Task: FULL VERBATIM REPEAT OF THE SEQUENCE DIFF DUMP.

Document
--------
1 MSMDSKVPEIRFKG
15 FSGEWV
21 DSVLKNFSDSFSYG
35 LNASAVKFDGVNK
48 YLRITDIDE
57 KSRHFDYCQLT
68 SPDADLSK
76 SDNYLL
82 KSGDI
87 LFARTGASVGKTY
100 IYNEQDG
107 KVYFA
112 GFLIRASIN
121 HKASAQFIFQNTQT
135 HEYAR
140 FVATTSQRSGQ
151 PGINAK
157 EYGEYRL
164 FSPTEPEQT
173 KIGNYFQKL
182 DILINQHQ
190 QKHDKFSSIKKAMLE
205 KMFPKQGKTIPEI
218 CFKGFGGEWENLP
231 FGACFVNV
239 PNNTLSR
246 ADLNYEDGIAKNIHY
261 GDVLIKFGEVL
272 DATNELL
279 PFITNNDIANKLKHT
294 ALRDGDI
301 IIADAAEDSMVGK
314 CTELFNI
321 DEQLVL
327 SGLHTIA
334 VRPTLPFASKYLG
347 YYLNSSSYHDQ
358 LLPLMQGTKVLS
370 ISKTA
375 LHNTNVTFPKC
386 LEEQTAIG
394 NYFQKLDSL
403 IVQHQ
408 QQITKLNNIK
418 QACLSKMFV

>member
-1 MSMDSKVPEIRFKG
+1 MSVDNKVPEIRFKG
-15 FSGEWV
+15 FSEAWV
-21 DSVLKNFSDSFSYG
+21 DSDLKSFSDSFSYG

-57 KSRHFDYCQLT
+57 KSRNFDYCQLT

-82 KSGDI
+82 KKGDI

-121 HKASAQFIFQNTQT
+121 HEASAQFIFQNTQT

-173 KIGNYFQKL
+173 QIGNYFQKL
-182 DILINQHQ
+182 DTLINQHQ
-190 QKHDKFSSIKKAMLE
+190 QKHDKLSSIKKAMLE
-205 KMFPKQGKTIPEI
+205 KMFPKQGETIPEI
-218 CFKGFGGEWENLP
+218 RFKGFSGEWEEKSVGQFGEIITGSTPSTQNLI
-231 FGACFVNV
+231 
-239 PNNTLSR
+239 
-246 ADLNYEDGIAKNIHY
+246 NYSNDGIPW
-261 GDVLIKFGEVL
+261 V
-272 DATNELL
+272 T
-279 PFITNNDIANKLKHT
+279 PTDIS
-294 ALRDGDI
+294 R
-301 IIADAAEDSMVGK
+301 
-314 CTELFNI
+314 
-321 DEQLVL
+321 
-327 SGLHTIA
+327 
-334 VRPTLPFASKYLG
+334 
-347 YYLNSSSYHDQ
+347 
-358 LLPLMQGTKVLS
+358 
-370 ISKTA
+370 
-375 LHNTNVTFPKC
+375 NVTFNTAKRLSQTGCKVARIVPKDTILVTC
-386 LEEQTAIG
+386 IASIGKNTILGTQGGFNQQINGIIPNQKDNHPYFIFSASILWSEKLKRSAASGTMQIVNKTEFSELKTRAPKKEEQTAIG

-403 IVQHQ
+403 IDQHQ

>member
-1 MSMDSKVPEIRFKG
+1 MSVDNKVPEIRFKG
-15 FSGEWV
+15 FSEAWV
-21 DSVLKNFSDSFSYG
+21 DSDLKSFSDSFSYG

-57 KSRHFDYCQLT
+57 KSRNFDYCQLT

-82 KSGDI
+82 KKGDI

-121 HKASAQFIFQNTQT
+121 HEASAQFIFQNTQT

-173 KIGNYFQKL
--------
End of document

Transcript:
1 MSMDSKVPEIRFKG
15 FSGEWV
21 DSVLKNFSDSFSYG
35 LNASAVKFDGVNK
48 YLRITDIDE
57 KSRHFDYCQLT
68 SPDADLSK
76 SDNYLL
82 KSGDI
87 LFARTGASVGKTY
100 IYNEQDG
107 KVYFA
112 GFLIRASIN
121 HKASAQFIFQNTQT
135 HEYAR
140 FVATTSQRSGQ
151 PGINAK
157 EYGEYRL
164 FSPTEPEQT
173 KIGNYFQKL
182 DILINQHQ
190 QKHDKFSSIKKAMLE
205 KMFPKQGKTIPEI
218 CFKGFGGEWENLP
231 FGACFVNV
239 PNNTLSR
246 ADLNYEDGIAKNIHY
261 GDVLIKFGEVL
272 DATNELL
279 PFITNNDIANKLKHT
294 ALRDGDI
301 IIADAAEDSMVGK
314 CTELFNI
321 DEQLVL
327 SGLHTIA
334 VRPTLPFASKYLG
347 YYLNSSSYHDQ
358 LLPLMQGTKVLS
370 ISKTA
375 LHNTNVTFPKC
386 LEEQTAIG
394 NYFQKLDSL
403 IVQHQ
408 QQITKLNNIK
418 QACLSKMFV

>member
-1 MSMDSKVPEIRFKG
+1 MSVDNKVPEIRFKG
-15 FSGEWV
+15 FSEAWV
-21 DSVLKNFSDSFSYG
+21 DSDLKSFSDSFSYG

-57 KSRHFDYCQLT
+57 KSRNFDYCQLT

-82 KSGDI
+82 KKGDI

-121 HKASAQFIFQNTQT
+121 HEASAQFIFQNTQT

-173 KIGNYFQKL
+173 QIGNYFQKL
-182 DILINQHQ
+182 DTLINQHQ
-190 QKHDKFSSIKKAMLE
+190 QKHDKLSSIKKAMLE
-205 KMFPKQGKTIPEI
+205 KMFPKQGETIPEI
-218 CFKGFGGEWENLP
+218 RFKGFSGEWEEKSVGQFGEIITGSTPSTQNLI
-231 FGACFVNV
+231 
-239 PNNTLSR
+239 
-246 ADLNYEDGIAKNIHY
+246 NYSNDGIPW
-261 GDVLIKFGEVL
+261 V
-272 DATNELL
+272 T
-279 PFITNNDIANKLKHT
+279 PTDIS
-294 ALRDGDI
+294 R
-301 IIADAAEDSMVGK
+301 
-314 CTELFNI
+314 
-321 DEQLVL
+321 
-327 SGLHTIA
+327 
-334 VRPTLPFASKYLG
+334 
-347 YYLNSSSYHDQ
+347 
-358 LLPLMQGTKVLS
+358 
-370 ISKTA
+370 
-375 LHNTNVTFPKC
+375 NVTFNTAKRLSQTGCKVARIVPKDTILVTC
-386 LEEQTAIG
+386 IASIGKNTILGTQGGFNQQINGIIPNQKDNHPYFIFSASILWSEKLKRSAASGTMQIVNKTEFSELKTRAPKKEEQTAIG

-403 IVQHQ
+403 IDQHQ

>member
-1 MSMDSKVPEIRFKG
+1 MSVDNKVPEIRFKG
-15 FSGEWV
+15 FSEAWV
-21 DSVLKNFSDSFSYG
+21 DSDLKSFSDSFSYG

-57 KSRHFDYCQLT
+57 KSRNFDYCQLT

-82 KSGDI
+82 KKGDI

-121 HKASAQFIFQNTQT
+121 HEASAQFIFQNTQT

-173 KIGNYFQKL